Image courtesy of Cowomen via Unsplash
Starting a podcast can be challenging, but thankfully it’s an area primed for growth. Compared to YouTube’s 31M channels, the podcast scene at only 1.5M is a much less competitive space.
But how do you get started? What do you need – and what can you skip?
Nova Observer spoke with some people who really know the business of podcasting to spill the tea on starting a podcast.
Andrew Torrez, host of Opening Arguments has over 13 million total downloads, on average that’s about 100,000 listeners per week.
According to Torrez, the most important things are, “ One, always script and research your shows – prove to your audience that you are in fact working hard at giving them the best content. Virtually every bad podcast I know will ask me about equipment, etc. and the simple answer is that their content would be terrible coming out of a world-class recording studio. Two… develop a schedule and stick to it.” Torrez explains, “Opening Arguments drops twice a week on Tuesdays and Fridays. We’ve released 438 episodes over the last four years. During that time we have NEVER missed an episode, even when that Friday is the day after Thanksgiving or Christmas or whatever. Record a few canned episodes in case you get sick. Take time to record when you’re on vacation – I took a 3-week cruise last year but we still kept our schedule.”
“Three, Gear. I think you need to look at what tier you’re in,” Torrez explains when getting into the tech side of hosting a podcast. “Pretty much all USB mics sound the same (i.e., bad) but consistent with points one and two, I did the first 28 episodes of our show with a shitty snowball USB mic. Then I upgraded to a Scarlett Solo audio interface (they’re down to like $100 now) and the Electro Voice RE20 mic ($400). I’ve used that combo for the past three years.” Torrez warns, “I don’t think it makes sense to try and split the baby and get a so-called “high end” USB mic, but to be honest I am not a big audio guy (my co-host is). I can hear the difference between mediocre USB mic audio and the way it sounds now.”
And Torres reminds us that “other shows in your field are the COMMUNITY, not the competition. Reach out to people who do the same kind of show you do and are trying to reach the same audience. Listen. Vet the shows that are doing it well and reach out to them. Go on their show. Have them on yours.”
The Light Inside Us Jeffrey Besecker shares that when starting out it’s important to, “learn the difference between a dynamic mic, a cardoidal mic, a butterfly mic and a lavalier mic.”
“Dynamic mics are more direct in how they pick up sound, generally. They will usually not pick up as much outside noise.
Cardiod Mics have a heart shaped sound pickup pattern and allow more overall sound to pick up. Also more reverb from a room.
Lavaliers tend to be lapel mics- but can be either directional or cardoidal depending on their purpose.
And, Butterfly Mics pick up sound from EVERYWHERE.”
Becsecker explains that those are the basic concepts, “Mic makers have different purposes for each mic they make. Dynamic mics are the easiest to use and offer fewer sound problems but are not as clear under most uses. Always study what a mic was designed to do. READ. Everything you need to know can be found by searching google, watching facebook and other boards or by asking someone in sound design.”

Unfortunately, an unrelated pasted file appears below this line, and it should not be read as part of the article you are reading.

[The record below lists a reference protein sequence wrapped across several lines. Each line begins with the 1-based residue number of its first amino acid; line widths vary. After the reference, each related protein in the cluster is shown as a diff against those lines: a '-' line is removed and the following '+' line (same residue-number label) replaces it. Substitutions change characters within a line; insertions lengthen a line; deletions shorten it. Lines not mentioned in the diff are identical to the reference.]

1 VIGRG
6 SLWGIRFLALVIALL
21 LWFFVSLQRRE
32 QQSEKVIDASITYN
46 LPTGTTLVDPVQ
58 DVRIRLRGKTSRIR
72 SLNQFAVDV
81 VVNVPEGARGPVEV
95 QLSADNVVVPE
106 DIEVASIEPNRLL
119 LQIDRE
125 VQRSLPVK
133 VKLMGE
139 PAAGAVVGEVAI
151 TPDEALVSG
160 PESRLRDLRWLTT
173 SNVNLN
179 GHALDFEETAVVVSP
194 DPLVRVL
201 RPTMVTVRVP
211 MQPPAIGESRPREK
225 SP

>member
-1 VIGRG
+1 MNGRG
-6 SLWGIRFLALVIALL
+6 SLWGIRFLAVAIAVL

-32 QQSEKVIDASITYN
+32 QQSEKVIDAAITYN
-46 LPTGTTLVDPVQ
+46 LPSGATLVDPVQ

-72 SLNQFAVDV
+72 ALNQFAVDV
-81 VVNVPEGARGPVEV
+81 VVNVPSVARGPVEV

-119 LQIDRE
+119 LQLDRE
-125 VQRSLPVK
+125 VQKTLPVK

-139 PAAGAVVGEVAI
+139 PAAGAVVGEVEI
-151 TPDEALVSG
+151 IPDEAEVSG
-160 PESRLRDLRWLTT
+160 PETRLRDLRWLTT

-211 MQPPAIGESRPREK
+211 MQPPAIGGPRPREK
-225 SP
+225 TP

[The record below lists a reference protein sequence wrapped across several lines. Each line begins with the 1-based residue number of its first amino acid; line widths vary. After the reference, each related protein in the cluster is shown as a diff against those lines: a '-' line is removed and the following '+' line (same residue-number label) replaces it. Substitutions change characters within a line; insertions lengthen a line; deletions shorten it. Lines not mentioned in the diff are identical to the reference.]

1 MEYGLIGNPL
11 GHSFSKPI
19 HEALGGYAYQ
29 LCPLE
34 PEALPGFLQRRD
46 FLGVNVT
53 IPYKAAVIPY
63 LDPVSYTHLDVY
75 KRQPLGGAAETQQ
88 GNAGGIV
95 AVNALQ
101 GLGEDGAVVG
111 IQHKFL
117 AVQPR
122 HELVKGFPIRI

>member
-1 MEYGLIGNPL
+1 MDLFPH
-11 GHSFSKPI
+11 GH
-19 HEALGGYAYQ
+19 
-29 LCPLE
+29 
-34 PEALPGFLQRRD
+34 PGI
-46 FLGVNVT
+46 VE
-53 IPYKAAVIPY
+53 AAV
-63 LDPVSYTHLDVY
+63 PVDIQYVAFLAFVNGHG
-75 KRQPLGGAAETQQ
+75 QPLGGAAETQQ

“As a principle of our essential being- we NEVER focus any of our attention on counting numbers,” Becsecker stresses. “We focus and guide the intention of our programs based on how well they serve others.” The Light inside us is available on 9 different podcast stream RSS hosts- most of the majors, including Apple Podcast. Besecker explains that they host for free on Anchor, “because it gives us additional budget to spend on other things that require investment.”
Becsecker also hosts his website independently, “ we do all of our own design on Godaddy- paid hosting and web design subscription. We have usage of every feature we feel connects our listening community effectively and builds value…We use canvas to create audio grams and social posts. We subscribe to Adobe Creative Suite- well, for everything…” Becsecker shares that they do all this for one major benefit, “we have COMPLETE ownership of the copywriter material we create under our name.”
Yaya Podcasting’s Carrie Caulfield Arick is a podcasting hero to many. She provides resources for podcasters, podcast editors and produces and edits podcasts for brands.
Sound quality is important. “Ideally you want a good, DYNAMIC microphone and small, soft, quiet recording space. (Because you can’t fix it in post),” shares Arick.
“To capture your recording, the easiest solution is your computer, with a program like Audactiy (which is free),” explains Arick. “You can also use Quicktime (Mac) or Voice Recorder (PC). If you have access to the Adobe Creative Suite, you’ll be able to use Audition to record and edit your content. Audacity also allows you to edit content. “
But sometimes you’re out and about, in those instances, “for recording in a pinch, recording into the voice memo app on your phone is perfectly fine (and often a solution for larger podcast productions),” Arick dishes.
While it’s not all about gear, Arrick recommends, “You definitely also want a great pair of headphones– called studio monitors. What you’re looking for is the flattest frequency response possible. Audio Technica makes great, affordable studio monitors. Their ATH m30x monitors are a great entry-level pair that won’t break the bank.” She also thinks someone looking to take podcasting seriously should, “…invest in a program like iZotope RX8 Elements. The voice de-noise feature is worth it. It often goes on sale for under $50 in the spring and around the holidays.“